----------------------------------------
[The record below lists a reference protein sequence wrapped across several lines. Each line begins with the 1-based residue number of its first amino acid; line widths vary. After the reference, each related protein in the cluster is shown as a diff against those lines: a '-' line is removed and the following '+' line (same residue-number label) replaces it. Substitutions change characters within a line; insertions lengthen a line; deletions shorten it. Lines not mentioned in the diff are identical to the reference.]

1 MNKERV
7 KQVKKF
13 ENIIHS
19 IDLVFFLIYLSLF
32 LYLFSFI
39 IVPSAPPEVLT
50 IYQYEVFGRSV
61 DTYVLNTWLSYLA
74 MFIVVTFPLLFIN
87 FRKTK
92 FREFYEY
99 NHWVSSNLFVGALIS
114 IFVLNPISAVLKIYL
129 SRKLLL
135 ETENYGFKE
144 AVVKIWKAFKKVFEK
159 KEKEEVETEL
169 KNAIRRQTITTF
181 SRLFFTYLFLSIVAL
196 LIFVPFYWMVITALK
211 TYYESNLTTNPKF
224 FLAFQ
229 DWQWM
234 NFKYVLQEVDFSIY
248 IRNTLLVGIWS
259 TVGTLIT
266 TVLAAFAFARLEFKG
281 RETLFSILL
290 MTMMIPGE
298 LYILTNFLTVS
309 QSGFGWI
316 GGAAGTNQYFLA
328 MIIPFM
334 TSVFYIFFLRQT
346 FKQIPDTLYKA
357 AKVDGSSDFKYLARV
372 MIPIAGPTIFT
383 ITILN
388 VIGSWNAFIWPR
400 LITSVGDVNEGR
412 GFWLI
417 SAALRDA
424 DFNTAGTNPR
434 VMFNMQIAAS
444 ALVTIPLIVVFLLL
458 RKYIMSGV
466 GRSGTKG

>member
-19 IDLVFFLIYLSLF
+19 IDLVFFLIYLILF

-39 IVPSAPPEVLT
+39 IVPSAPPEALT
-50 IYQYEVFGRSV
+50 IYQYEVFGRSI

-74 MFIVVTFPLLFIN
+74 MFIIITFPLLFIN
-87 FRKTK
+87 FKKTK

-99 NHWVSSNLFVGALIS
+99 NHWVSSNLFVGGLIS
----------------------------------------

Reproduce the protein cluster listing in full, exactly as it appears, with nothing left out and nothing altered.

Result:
[The record below lists a reference protein sequence wrapped across several lines. Each line begins with the 1-based residue number of its first amino acid; line widths vary. After the reference, each related protein in the cluster is shown as a diff against those lines: a '-' line is removed and the following '+' line (same residue-number label) replaces it. Substitutions change characters within a line; insertions lengthen a line; deletions shorten it. Lines not mentioned in the diff are identical to the reference.]

1 MNKERV
7 KQVKKF
13 ENIIHS
19 IDLVFFLIYLSLF
32 LYLFSFI
39 IVPSAPPEVLT
50 IYQYEVFGRSV
61 DTYVLNTWLSYLA
74 MFIVVTFPLLFIN
87 FRKTK
92 FREFYEY
99 NHWVSSNLFVGALIS
114 IFVLNPISAVLKIYL
129 SRKLLL
135 ETENYGFKE
144 AVVKIWKAFKKVFEK
159 KEKEEVETEL
169 KNAIRRQTITTF
181 SRLFFTYLFLSIVAL
196 LIFVPFYWMVITALK
211 TYYESNLTTNPKF
224 FLAFQ
229 DWQWM
234 NFKYVLQEVDFSIY
248 IRNTLLVGIWS
259 TVGTLIT
266 TVLAAFAFARLEFKG
281 RETLFSILL
290 MTMMIPGE
298 LYILTNFLTVS
309 QSGFGWI
316 GGAAGTNQYFLA
328 MIIPFM
334 TSVFYIFFLRQT
346 FKQIPDTLYKA
357 AKVDGSSDFKYLARV
372 MIPIAGPTIFT
383 ITILN
388 VIGSWNAFIWPR
400 LITSVGDVNEGR
412 GFWLI
417 SAALRDA
424 DFNTAGTNPR
434 VMFNMQIAAS
444 ALVTIPLIVVFLLL
458 RKYIMSGV
466 GRSGTKG

>member
-19 IDLVFFLIYLSLF
+19 IDLVFFLIYLILF

-39 IVPSAPPEVLT
+39 IVPSAPPEALT
-50 IYQYEVFGRSV
+50 IYQYEVFGRSI

-74 MFIVVTFPLLFIN
+74 MFIIITFPLLFIN
-87 FRKTK
+87 FKKTK

-99 NHWVSSNLFVGALIS
+99 NHWVSSNLFVGGLIS